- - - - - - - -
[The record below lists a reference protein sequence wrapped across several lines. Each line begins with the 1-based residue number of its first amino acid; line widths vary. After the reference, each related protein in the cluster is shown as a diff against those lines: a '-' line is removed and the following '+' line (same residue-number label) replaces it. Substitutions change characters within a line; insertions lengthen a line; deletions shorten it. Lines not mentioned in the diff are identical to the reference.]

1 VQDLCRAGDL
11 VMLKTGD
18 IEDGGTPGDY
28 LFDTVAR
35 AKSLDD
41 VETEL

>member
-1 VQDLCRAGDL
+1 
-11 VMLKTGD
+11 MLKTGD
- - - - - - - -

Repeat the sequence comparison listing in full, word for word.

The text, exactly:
[The record below lists a reference protein sequence wrapped across several lines. Each line begins with the 1-based residue number of its first amino acid; line widths vary. After the reference, each related protein in the cluster is shown as a diff against those lines: a '-' line is removed and the following '+' line (same residue-number label) replaces it. Substitutions change characters within a line; insertions lengthen a line; deletions shorten it. Lines not mentioned in the diff are identical to the reference.]

1 VQDLCRAGDL
11 VMLKTGD
18 IEDGGTPGDY
28 LFDTVAR
35 AKSLDD
41 VETEL

>member
-1 VQDLCRAGDL
+1 
-11 VMLKTGD
+11 MLKTGD